Published May 06, 2020Twenty-five years and 15 albums into a career that is especially remarkable in how infrequently it is remarked upon, Damien Jurado provides yet another quietly magnificent album. What's New, Tomboy? feels like a traveler finding new footing after a storm at sea. The second album after the death of longtime friend and producer Richard Swift, it follows last year's In the Shape of a Storm, a simple guitar-and-voice album recorded in just two hours of studio time. Tomboy is still spare, but features a few self-produced flourishes, helped along by multi-instrumentalist Josh Gordon, which sound very Swift-like. There's also "Ochoa," a tribute to Swift that features the sad and troubling chorus, "Far from me / But not for long."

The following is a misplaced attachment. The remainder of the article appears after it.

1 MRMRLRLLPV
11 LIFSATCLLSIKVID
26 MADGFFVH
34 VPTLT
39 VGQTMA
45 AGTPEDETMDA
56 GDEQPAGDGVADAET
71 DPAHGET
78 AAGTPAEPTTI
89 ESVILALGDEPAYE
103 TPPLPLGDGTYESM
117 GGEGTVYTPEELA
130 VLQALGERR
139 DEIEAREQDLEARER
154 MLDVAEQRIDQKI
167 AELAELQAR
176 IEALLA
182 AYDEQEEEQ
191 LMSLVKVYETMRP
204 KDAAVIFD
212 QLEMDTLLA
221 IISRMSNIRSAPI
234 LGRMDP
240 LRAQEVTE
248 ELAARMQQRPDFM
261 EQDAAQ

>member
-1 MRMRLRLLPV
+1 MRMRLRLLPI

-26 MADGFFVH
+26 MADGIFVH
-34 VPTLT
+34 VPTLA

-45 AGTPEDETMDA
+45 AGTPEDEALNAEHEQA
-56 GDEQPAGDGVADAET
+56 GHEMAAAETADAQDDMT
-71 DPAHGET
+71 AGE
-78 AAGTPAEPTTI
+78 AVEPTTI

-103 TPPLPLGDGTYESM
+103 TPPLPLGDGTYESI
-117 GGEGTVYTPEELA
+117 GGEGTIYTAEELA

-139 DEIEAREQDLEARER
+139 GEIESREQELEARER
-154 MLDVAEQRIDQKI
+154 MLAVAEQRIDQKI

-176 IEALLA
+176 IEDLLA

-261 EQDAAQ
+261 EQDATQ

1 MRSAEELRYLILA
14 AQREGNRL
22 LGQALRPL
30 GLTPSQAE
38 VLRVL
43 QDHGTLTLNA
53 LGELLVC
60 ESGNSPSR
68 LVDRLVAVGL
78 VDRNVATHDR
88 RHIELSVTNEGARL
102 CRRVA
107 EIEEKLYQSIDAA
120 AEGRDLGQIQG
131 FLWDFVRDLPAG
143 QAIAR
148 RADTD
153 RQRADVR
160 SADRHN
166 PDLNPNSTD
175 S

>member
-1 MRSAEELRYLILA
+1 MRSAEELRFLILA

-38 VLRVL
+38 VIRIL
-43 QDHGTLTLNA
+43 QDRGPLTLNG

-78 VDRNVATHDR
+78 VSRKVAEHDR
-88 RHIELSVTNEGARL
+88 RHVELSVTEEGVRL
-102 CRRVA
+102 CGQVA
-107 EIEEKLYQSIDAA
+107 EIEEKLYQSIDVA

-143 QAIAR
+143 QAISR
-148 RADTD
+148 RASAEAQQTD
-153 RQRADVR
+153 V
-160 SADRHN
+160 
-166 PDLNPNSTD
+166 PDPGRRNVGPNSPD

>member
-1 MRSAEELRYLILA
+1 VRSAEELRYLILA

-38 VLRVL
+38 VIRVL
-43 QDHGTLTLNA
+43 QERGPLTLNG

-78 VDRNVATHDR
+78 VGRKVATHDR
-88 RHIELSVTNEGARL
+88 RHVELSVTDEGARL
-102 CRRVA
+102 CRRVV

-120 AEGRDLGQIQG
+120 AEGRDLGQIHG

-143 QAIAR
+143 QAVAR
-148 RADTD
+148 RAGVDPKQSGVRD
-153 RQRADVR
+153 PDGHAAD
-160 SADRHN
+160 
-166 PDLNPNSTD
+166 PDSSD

One of Jurado's greatest strengths is his ability to express emotions, truths and transcendent moments through brief character studies. Like a minimalist graphic designer, he is able to scratch out a few stark lines that convey a complex idea with the emotional wallop of a two-hour melodrama. Eloquence and tragedy are his companions, as on "Fool Maria," when he sings, "We are fiction as it's written / The bleeding ink on paper / Quiet as an aeroplane / Before it hits the mountain / We are song / We are gone."
Damien Jurado deserves to be better recognized. But in rock music, the grand gesture, the plum opening slot for veteran superstars and the theme song for a buzz-worthy HBO show are the paths that trump a suitcase full of near-perfect folk songs dragged from town to town for a few decades. Do yourself a favour, though —, take a listen to what's in that suitcase. It's really worth the time.
(Mama Bird Recording Co.)